Green River District Health Department intends to work with Owensboro-Daviess County businesses to meet Gov. Andy Beshear’s 30-day executive order declaring face coverings mandatory, while encouraging residents to do their part in stunting the spread of COVID-19.

When it comes to enforcing the order, Beshear said Friday that the best way is to let businesses refuse service to customers who don’t wear masks. He’s asking public health department officials across the state to frequent high-traffic areas to ensure the public complies. And the governor said he expects law enforcement officers to approach people who don’t wear masks.

Locally, “We will handle the business end of it,” Green River District Health Department director Clay Horton said. “We are expecting additional guidance from the state on what their plan is for enforcing the order. We prefer to work with the businesses and they will self-regulate. Their employees are wearing masks and they will want to further protect their patrons and employees. This is an extension of policies they have already adopted. This is one of the better strategies that we can have. My hope is that businesses will welcome this order for their own self-interest and the self-interest of their employees and customers.”

Horton’s hope is that, now that there is more “black and white” guidance, businesses will comply. Given that the order is difficult to enforce on the law enforcement level, Horton expects that the community and businesses will aid in informing the department about violations and working to keep each other safe.

“We will be focusing on the types of businesses that we regulate,” he said. “We will need the cooperation of the community to educate and make sure that people are aware of the requirements. I can tell you that I won’t be doing business at establishments where people aren’t wearing masks, and I am not in the minority. People want to be comfortable being out, and that is the way to do it.”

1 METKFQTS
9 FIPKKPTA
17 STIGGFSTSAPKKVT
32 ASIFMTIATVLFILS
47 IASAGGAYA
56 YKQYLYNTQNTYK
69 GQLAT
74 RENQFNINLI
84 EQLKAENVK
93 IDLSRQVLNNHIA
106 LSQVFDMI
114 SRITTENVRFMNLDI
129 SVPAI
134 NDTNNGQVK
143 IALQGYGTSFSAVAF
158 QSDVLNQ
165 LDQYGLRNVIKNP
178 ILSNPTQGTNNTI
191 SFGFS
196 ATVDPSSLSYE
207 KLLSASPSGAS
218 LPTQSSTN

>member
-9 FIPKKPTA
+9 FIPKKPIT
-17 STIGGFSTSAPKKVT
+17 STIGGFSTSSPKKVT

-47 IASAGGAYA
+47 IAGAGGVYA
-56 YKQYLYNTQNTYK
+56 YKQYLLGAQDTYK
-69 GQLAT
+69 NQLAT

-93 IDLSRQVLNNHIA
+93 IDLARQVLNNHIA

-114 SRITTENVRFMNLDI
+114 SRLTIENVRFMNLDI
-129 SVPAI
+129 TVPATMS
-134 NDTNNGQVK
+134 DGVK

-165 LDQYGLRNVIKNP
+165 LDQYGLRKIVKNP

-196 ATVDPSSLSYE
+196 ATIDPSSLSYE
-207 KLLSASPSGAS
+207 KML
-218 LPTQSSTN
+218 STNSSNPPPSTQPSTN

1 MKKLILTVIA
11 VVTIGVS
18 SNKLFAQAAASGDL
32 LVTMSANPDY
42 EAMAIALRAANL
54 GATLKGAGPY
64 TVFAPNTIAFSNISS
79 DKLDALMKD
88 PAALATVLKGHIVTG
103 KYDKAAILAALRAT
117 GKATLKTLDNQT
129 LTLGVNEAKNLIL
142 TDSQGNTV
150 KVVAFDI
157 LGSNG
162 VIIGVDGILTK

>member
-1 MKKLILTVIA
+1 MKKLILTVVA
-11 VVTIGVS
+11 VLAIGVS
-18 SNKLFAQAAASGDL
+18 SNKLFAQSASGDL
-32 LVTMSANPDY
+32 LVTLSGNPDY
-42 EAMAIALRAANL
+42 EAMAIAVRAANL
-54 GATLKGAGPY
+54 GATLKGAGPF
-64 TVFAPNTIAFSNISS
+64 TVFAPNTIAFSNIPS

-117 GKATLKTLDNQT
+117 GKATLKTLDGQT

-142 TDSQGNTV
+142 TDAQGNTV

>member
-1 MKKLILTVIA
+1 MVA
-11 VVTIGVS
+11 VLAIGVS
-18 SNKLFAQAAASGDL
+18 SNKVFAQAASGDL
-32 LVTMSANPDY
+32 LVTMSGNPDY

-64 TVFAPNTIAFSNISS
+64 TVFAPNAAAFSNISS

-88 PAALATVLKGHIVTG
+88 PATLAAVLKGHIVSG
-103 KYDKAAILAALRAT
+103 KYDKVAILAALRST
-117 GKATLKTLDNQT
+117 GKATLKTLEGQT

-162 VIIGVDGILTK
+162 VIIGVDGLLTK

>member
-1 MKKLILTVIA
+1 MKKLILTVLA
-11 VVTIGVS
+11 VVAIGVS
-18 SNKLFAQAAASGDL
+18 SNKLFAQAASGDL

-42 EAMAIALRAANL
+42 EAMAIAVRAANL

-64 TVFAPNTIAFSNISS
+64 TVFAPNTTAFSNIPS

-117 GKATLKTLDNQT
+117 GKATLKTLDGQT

In terms of businesses concerned about losing sales because some consumers don’t wish to wear a mask, Horton believes those who enforce the order will see more business.

“It is all about protecting people, and I truly believe that those businesses that enforce the order will attract more business to their stores,” he said. “I think the important message in all of this is that we need everyone to do their part. I believe most people want this, and if it become normal behavior, the responsibility will be on those not in compliance and not the other way around.”

While some have voiced concern about not having access to masks, the creation of homemade masks via a modified T-shirt or bandannas is perfectly acceptable under the order, Horton said.

Beginning next week, Daviess Fiscal Court will begin another round of mask handouts for local businesses with the hope, in part, that businesses will provide them to those entering their establishments, said Daviess County Judge-Executive Al Mattingly.

“I don’t want to see the mask police,” he said. “We have few tools to combat this, and it would be foolish not to utilize them. As more come on board, the better it will be in the long run. In large part, this will be up to the businesses to regulate. For many, the (governor’s executive order) will not change what they are doing because they are already doing it. We expect to make an announcement about mask distribution on Monday.”

Messenger-Inquirer reporter Renee Beasley-Jones contributed to this story.

Jacob Mulliken, 270-228-2837, jmulliken@messenger-inquirer.com

Jacob Mulliken, 270-228-2837, jmulliken@messenger-inquirer.com

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